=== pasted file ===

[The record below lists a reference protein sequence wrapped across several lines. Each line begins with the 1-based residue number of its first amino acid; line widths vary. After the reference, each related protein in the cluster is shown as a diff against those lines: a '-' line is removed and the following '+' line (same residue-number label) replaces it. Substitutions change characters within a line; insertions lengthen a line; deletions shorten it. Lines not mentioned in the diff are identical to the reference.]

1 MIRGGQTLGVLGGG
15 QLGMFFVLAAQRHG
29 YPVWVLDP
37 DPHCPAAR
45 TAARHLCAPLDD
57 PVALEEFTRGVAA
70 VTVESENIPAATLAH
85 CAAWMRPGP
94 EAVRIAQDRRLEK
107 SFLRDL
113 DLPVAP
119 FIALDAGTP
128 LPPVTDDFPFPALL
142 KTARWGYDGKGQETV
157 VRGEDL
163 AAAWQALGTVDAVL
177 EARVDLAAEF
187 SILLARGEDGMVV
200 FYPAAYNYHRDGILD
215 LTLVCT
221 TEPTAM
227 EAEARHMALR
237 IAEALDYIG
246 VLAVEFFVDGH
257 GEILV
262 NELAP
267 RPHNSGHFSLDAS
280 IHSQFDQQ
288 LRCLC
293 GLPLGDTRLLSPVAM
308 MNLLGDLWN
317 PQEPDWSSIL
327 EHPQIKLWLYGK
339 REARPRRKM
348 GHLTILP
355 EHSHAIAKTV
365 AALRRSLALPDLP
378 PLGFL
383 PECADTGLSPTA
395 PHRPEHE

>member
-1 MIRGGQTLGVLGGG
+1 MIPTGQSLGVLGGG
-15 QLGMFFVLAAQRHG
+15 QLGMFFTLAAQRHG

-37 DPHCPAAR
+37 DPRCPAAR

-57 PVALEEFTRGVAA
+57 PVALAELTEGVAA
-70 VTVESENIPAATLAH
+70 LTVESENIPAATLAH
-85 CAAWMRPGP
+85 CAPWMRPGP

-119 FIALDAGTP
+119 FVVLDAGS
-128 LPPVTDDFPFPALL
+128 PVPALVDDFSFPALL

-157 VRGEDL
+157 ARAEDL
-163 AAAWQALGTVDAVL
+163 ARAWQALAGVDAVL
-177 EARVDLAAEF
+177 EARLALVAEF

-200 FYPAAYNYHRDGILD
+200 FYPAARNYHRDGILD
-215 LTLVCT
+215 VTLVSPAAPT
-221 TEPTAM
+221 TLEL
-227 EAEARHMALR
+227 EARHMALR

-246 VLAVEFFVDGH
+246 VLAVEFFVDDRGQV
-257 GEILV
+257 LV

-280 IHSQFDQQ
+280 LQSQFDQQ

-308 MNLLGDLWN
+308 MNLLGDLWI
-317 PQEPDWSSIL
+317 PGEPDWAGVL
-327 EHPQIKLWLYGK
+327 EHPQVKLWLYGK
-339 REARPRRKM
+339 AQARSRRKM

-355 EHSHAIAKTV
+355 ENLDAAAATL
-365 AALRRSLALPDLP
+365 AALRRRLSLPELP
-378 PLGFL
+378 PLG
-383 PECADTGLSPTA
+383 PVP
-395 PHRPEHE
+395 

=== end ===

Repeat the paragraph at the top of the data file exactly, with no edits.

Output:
[The record below lists a reference protein sequence wrapped across several lines. Each line begins with the 1-based residue number of its first amino acid; line widths vary. After the reference, each related protein in the cluster is shown as a diff against those lines: a '-' line is removed and the following '+' line (same residue-number label) replaces it. Substitutions change characters within a line; insertions lengthen a line; deletions shorten it. Lines not mentioned in the diff are identical to the reference.]